And those listed, yes I follow them because you have to know what the enemy is doing, not a peep from them during the Gaza slaughter. During that time DA merely retweeted other people complaining about acts of “anti-semitism” in London (often merely loud criticism of Israel), and trying to make out that the UK in 2014 had suddenly become 1930’s Germany….
    These people are shameless, maybe in the pay of security organizations (see Ulfkotte), but zionists to a man (few women), and shout down anyone with the temerity to point out that Iraq/Libya have perhaps not been great outcomes for the local people…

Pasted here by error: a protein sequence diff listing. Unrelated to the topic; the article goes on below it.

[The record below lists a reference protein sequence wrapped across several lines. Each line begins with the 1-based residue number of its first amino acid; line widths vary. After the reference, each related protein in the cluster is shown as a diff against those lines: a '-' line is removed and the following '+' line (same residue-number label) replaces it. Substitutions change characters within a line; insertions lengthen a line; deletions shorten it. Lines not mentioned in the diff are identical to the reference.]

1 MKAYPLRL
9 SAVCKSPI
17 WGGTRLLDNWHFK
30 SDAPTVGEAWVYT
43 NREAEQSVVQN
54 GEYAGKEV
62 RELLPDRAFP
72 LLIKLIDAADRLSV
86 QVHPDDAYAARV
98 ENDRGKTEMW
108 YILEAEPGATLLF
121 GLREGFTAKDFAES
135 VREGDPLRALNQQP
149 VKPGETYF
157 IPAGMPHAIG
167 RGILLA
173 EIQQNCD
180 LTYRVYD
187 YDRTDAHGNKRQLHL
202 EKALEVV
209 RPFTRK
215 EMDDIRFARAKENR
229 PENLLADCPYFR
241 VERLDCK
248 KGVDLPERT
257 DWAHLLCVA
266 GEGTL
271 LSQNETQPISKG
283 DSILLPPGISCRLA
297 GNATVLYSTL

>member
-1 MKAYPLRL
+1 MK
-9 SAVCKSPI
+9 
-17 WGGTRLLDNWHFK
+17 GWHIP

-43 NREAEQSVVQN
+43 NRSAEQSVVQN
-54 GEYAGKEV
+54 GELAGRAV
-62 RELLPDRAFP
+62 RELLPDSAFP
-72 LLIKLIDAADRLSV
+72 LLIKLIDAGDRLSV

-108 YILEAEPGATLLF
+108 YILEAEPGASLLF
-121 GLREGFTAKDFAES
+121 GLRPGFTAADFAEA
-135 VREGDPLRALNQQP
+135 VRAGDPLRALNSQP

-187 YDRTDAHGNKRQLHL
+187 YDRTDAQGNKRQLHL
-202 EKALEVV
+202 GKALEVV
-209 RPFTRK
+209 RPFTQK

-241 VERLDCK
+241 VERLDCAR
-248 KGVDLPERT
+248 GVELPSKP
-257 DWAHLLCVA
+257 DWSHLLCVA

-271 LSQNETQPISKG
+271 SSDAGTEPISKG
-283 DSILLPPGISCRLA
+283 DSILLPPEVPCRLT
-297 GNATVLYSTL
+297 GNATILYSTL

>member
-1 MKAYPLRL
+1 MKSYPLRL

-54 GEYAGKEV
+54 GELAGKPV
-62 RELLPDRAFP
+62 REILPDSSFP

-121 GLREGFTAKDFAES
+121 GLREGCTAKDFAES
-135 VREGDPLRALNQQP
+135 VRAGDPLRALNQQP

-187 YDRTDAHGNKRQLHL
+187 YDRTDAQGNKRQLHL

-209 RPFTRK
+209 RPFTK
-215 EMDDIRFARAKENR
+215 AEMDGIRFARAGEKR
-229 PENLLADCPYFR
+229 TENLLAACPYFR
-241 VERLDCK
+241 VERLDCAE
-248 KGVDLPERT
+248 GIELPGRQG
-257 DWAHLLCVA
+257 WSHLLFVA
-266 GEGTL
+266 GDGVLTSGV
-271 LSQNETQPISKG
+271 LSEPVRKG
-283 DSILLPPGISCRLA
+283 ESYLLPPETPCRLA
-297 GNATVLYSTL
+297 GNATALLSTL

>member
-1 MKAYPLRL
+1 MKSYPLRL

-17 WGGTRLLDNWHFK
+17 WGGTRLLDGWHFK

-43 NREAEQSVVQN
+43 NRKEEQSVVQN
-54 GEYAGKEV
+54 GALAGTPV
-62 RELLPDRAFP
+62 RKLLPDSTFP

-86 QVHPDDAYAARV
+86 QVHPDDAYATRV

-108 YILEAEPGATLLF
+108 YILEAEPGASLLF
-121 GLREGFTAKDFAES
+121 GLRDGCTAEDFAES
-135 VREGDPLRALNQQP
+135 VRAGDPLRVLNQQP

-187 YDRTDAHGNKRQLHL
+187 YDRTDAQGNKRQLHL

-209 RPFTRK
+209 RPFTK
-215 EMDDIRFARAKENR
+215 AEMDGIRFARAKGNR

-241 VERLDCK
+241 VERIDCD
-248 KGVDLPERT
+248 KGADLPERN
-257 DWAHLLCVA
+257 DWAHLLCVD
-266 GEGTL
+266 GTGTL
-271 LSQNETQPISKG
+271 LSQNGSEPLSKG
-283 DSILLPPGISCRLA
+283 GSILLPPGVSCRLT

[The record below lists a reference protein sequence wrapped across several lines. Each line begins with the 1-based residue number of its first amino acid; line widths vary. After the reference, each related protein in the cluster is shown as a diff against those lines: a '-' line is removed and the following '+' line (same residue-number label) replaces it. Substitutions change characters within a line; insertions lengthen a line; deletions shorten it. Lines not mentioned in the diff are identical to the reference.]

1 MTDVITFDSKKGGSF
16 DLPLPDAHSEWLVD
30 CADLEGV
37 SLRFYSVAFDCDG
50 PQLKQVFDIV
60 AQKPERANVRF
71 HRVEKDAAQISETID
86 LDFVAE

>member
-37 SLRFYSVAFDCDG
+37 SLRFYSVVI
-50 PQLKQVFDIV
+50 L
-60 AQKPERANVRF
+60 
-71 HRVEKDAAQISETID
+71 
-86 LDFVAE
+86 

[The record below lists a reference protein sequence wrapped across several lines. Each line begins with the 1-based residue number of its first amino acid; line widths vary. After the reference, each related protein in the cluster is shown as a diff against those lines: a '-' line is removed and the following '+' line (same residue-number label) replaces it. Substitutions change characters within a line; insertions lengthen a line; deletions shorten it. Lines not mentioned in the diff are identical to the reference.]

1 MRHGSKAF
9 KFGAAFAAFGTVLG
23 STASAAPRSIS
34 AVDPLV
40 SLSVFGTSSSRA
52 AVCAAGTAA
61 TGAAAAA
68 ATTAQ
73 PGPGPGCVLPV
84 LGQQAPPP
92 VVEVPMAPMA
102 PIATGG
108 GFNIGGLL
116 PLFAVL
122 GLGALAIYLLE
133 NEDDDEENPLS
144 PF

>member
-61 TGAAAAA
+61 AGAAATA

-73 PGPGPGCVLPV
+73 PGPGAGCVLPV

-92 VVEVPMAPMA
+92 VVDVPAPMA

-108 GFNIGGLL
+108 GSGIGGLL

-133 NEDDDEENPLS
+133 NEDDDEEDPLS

And they retweet each other shamelessly like a pack of bullies.
    But it’s good sport for those withn a thick skin !!
    And of course they have it in big time for Corbyn (#jezbollah), and their reasons are quite transparent.

    Keep up the good work.

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About Me

I’m a writer, campaigner and journalist.  My latest book is The Savage Frontier: The Pyrenees in History and the Imagination (New Press/Hurst, 2018).  The Infernal Machine is where I write on politics, history, cinema and other things that interest me.